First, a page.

Augmentative and alternative communication (AAC) is an important clinical intervention for many people with motor neurone disease (MND).
These best practice suggestions are primarily designed for non-AAC specialist health and social care professionals working to support the communication needs of people with MND. This may include speech and language therapists, occupational therapists and rehabilitation engineers, as well as those with a key worker role.
In recognising the complexity of both communication in MND and the selection of appropriate AAC solutions, the suggestions in this section have been produced by a group of health and social care professionals to provide a clear and relevant overview of best practice. The guidance is informed by research evidence, where available, but is largely based on extensive clinical experience in a range of UK health and social care settings.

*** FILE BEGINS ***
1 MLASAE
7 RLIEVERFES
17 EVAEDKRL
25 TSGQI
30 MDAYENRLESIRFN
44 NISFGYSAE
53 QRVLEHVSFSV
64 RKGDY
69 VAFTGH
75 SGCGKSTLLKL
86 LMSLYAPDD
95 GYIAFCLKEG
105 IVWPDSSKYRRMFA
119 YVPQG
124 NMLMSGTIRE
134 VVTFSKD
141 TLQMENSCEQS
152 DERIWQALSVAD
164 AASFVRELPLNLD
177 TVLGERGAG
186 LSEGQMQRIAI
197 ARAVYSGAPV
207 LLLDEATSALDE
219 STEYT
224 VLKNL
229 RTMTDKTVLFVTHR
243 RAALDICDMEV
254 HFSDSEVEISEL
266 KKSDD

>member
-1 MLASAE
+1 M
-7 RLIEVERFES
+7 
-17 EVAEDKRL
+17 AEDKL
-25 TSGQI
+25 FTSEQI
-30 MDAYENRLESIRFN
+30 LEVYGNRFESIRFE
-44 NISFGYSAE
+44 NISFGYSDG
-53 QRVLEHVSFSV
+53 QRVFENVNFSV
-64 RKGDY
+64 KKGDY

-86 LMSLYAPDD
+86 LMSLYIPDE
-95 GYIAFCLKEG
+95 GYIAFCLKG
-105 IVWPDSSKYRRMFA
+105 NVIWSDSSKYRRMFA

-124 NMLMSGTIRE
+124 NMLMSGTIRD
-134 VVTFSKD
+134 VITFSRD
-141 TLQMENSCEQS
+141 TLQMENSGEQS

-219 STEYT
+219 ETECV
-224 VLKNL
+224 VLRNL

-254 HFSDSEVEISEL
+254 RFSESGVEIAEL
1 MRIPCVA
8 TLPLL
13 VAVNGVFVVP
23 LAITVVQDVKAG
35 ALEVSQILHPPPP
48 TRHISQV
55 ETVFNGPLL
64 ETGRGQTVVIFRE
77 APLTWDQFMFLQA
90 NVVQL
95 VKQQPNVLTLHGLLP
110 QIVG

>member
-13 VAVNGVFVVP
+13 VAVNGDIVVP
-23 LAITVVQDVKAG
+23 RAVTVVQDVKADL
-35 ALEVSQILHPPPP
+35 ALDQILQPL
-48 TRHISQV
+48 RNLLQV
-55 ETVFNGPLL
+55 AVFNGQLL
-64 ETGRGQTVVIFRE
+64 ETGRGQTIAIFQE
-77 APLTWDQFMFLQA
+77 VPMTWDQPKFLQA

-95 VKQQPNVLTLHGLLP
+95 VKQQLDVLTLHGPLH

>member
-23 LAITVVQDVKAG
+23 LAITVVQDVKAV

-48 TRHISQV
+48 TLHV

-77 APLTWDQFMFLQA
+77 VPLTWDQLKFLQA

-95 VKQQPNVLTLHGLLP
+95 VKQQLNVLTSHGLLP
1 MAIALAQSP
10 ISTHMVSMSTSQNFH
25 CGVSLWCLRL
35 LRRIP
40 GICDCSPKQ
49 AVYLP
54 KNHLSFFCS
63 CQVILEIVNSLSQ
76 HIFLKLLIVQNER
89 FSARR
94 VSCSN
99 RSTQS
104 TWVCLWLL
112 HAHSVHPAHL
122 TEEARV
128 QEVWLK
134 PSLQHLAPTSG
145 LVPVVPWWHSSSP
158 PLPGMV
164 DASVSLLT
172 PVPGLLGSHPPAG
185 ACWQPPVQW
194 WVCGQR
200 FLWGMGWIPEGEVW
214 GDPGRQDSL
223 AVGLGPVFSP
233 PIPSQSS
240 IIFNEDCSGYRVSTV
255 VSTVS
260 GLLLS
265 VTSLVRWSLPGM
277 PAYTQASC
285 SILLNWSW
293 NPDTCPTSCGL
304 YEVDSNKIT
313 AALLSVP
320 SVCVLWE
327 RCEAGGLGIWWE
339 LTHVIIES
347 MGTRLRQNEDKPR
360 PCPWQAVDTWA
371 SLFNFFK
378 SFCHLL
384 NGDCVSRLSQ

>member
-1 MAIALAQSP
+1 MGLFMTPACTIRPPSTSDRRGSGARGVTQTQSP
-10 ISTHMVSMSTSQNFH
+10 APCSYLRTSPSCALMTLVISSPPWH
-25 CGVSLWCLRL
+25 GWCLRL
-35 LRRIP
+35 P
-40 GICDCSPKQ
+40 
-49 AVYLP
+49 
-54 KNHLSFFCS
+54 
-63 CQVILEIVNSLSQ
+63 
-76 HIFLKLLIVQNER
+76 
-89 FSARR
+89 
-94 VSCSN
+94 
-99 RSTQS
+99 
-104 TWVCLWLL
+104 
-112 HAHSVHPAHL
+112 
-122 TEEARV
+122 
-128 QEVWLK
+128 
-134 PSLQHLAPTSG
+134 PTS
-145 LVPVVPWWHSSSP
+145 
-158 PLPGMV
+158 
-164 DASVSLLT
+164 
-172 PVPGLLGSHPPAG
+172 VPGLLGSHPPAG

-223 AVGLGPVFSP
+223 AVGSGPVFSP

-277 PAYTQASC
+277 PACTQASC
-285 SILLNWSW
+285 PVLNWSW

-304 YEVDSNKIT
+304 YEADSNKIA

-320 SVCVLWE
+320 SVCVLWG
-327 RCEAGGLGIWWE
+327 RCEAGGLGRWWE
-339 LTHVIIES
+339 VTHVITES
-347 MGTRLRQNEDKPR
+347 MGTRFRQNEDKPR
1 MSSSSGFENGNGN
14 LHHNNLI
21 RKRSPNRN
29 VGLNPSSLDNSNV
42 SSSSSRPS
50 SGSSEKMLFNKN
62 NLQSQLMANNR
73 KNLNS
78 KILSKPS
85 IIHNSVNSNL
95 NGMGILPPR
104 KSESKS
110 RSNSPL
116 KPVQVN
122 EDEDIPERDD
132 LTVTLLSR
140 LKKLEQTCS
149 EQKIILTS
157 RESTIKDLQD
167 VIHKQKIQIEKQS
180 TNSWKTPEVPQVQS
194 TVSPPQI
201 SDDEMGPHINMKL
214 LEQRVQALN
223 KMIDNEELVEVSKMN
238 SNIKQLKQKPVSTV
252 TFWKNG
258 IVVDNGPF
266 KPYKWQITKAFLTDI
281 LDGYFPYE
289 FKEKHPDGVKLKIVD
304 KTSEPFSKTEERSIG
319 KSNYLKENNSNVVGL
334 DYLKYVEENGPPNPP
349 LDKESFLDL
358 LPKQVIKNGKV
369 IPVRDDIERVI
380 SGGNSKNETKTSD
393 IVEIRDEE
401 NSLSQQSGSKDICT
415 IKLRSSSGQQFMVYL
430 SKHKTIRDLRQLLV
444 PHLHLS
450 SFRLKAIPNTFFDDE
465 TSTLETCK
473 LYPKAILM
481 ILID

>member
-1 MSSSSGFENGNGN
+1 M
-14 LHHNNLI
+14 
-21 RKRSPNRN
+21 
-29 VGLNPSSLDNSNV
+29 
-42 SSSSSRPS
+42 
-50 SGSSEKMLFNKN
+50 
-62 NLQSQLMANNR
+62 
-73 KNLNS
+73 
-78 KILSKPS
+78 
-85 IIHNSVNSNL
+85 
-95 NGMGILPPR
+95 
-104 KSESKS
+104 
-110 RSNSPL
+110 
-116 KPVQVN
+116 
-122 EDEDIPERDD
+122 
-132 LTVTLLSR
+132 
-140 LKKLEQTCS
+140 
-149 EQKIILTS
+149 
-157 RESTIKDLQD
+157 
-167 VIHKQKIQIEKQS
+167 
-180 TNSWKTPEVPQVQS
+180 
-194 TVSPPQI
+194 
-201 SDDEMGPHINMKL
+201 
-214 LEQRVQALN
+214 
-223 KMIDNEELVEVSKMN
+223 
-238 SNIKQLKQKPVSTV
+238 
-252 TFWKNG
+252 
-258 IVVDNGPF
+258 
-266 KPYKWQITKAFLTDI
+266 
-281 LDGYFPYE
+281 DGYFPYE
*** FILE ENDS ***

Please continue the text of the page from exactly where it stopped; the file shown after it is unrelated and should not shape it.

The guidelines do not replace statutory professional training and do not exist to recommend or promote individual AAC products. Managing communication in MND is a complex process and these AAC suggestions should only be taken as one part of the wider intervention process.
These guidelines are accompanied by the AAC Pathway for MND. This document identifies the steps involved in AAC provision in England.
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If there are any concerns or problems accessing communication aids, people living with MND, professionals and volunteers should contact our communication aids coordinator.